Monday, October 27, 2008
Earl Ofari Hutchinson
The then freshly elected President Clinton had barely dropped his arm after taking the oath of office in January 1993 before they started in on him. The “they” was Rush Limbaugh (Remember his “Day one of America held hostage” daily rant), packs of radio shock jocks, legions of Christian broadcasters, and, of course, the Fox Network. Clinton was allegedly too pro abortion, too pro big government, too pro tax and spend, too unpatriotic, too personally sleazy, and too married to Hillary. But his greatest crime was he was a Democrat. The Fox holy crusade against him didn’t end until he closed the door for the last time on his way out of the White House.
Now it’s Democratic presidential contender Barack Obama’s turn. The cast of the anti-Clinton holy crusade warriors remains unchanged. They are gnashing their teeth in horror while rubbing their hands in glee at the prospect of a President Obama. They’ll soon likely get their wish and when they do they’ll dust off the Clinton bash script with all the same “too” hits that were leveled against him. Some may even be tempted to sneakily toss the race card into the script.
Obama won’t be able to keep the wolves totally at bay. He’s a centrist Democrat like Clinton. For the hardcore conservatives that alone is enough to send red flags shooting to the top of the pole and keep them there. The added plus is that an anti-Obama feeding frenzy is a potential ratings bonanza for Fox.
There are five things then that Obama can do to damp down the yelps against him.
1. The economic mess. He’s not Houdini and he can’t magically make it go away. It will be tough if not impossible to deliver on the ritual debate and campaign stump promise he made to virtually cut taxes for everyone while keeping tax increases to the bare minimum. That defies fiscal logic.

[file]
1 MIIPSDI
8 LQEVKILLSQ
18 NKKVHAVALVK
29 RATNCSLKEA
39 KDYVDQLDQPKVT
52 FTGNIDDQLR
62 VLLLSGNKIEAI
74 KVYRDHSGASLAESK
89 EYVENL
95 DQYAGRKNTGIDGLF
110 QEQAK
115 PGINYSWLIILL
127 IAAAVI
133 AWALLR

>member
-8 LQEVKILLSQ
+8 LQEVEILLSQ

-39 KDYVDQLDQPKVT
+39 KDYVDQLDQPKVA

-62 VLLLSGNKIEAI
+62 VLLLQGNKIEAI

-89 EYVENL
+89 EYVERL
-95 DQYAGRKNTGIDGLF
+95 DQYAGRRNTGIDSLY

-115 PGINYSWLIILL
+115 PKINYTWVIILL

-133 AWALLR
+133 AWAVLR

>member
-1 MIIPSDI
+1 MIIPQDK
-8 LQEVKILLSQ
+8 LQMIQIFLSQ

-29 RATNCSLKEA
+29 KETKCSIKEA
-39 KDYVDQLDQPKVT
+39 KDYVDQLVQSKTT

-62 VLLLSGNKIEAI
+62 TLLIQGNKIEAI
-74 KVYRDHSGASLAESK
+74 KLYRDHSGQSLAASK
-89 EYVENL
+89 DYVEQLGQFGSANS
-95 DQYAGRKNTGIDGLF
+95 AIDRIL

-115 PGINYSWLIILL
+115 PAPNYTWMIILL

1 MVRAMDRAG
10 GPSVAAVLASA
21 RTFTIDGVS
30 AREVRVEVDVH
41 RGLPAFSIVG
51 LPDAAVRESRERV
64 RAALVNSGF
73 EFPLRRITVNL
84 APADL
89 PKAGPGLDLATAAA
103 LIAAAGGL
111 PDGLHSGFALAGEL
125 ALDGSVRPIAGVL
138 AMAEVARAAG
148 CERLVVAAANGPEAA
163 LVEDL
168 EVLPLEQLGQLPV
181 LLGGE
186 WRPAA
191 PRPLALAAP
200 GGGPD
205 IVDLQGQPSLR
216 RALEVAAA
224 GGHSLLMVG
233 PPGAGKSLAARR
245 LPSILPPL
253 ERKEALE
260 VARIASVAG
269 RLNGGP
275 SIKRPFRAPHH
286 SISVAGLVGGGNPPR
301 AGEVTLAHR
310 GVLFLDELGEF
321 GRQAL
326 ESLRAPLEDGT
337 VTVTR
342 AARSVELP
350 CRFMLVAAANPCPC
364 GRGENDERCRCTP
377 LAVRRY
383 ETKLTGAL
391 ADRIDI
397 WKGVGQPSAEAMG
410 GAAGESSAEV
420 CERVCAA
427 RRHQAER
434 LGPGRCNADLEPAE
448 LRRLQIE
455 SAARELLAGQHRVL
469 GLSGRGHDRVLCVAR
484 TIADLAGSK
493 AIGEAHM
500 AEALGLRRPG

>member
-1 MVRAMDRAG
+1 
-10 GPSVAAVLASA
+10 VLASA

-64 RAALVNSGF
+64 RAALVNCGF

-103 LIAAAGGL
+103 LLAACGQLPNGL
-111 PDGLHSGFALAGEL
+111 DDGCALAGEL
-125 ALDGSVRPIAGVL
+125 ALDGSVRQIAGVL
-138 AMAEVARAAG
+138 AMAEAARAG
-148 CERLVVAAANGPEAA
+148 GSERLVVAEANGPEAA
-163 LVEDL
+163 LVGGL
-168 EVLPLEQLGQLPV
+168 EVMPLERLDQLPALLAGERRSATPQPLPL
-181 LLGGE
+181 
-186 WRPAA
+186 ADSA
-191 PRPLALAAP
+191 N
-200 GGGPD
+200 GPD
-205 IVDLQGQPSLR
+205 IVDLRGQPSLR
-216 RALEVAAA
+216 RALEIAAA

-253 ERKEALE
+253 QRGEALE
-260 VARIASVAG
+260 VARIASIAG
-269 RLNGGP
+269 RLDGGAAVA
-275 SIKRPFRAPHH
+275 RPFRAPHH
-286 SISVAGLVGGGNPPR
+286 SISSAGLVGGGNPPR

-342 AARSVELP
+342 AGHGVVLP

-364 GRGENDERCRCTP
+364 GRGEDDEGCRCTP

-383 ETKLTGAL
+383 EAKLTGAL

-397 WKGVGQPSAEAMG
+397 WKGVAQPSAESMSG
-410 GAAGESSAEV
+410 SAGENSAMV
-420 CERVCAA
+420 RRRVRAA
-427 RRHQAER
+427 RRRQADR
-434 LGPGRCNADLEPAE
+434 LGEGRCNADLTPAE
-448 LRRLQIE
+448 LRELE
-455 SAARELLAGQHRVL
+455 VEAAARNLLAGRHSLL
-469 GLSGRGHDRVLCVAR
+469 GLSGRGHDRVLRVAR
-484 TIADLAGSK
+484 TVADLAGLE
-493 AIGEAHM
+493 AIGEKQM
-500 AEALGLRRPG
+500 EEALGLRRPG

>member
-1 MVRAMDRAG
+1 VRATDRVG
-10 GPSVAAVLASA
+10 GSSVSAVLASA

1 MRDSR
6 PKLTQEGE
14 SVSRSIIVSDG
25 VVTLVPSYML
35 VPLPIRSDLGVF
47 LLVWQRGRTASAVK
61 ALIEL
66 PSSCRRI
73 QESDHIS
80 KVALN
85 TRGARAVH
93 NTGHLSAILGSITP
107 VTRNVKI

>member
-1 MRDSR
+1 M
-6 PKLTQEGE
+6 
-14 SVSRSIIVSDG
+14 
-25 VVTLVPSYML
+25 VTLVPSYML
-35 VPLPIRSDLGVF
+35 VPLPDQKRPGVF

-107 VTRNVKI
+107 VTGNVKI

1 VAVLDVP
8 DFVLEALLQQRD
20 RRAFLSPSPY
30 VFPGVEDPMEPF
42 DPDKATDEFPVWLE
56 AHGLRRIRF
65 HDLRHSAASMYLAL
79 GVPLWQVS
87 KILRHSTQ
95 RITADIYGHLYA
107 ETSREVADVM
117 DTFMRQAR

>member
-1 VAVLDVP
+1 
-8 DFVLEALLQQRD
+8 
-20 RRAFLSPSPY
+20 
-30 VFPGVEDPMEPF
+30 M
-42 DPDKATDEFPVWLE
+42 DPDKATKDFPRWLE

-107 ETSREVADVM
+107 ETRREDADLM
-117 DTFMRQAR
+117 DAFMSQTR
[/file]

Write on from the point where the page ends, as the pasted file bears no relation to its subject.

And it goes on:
He can though arm twist banks to renegotiate, impose a moratorium on, delay payments, or repackage loans for thousands of foreclosed challenged homeowners. There’s even some talk about government intervention to use some of the bailout money to create a homeowner foreclosure relief fund to provide government guaranteed loans to directly aid those in most immediate danger of losing their homes. He can prod Congress to use some bailout money to help these severely distressed homeowners. He can act on the proposal to create a government sponsored small business credit fund to make readily available loans and lines of credit to credit worthy small and medium sized businesses that have been refused loans by banks.
Infrastructure Stimulus. Obama can take the Senate up on its offer to call a lame duck special session after the elections to pass an economic stimulus bill which includes more than 10 to 16 billion dollars for the federal-aid highway program, transit, and airport capital improvement projects. It’s not exactly the second coming of the old Roosevelt Great Depression job creation WPA but it will stimulate business, contractors, and suppliers, create thousands of jobs, and potentially ramp up tax revenues for cash strapped cities and counties.
Rein in Wall Street. He can push and prod the Fed to better monitor and enforce provisions that clamp a lid on dubious trading, lending practices, and investments by some banks and brokerage houses. That includes imposing severe penalties for those who break the rules.
The Iraq war. He can’t end the war in the six months as he promised when he was a middle of the pack Democratic presidential contender and then backpedaled from that promise when he became the lone Democratic presidential contender with a real shot at the presidency. But he can beef up Iraqi’s security forces and then conduct a phased withdrawal of American troops. This is a good faith step toward winding down the war without compromising Iraqi security and American troop safety.
Neutralize Fox News. In an off the cuff quip in mid October, Obama said he’d be much better off if Fox News didn’t dog him mercilessly. Obama’s pique at Fox was understandable since he’s been their number one punching bag for months.
But Obama can and should turn the tables on Fox. Carping and complaining about their legendary anti-Democratic Party bias, or trying to pretend they don’t exist isn’t going to change Fox, let alone make it go away. Instead, keep Fox in the loop. Obama should talk to the Fox guys like he routinely talks to the New York Times, the Washington Post and CNN. That won’t make them sheath their daggers. It might though make them pull them out a tad slower.
These five things are time and cost effective doables. They will do much to help smooth out some of the bumps in President Obama’s road ahead, Fox notwithstanding.
Earl Ofari Hutchinson is an author and political analyst. His new book is The Ethnic Presidency: How Race Decides the Race to the White House (Middle Passage Press, February 2008).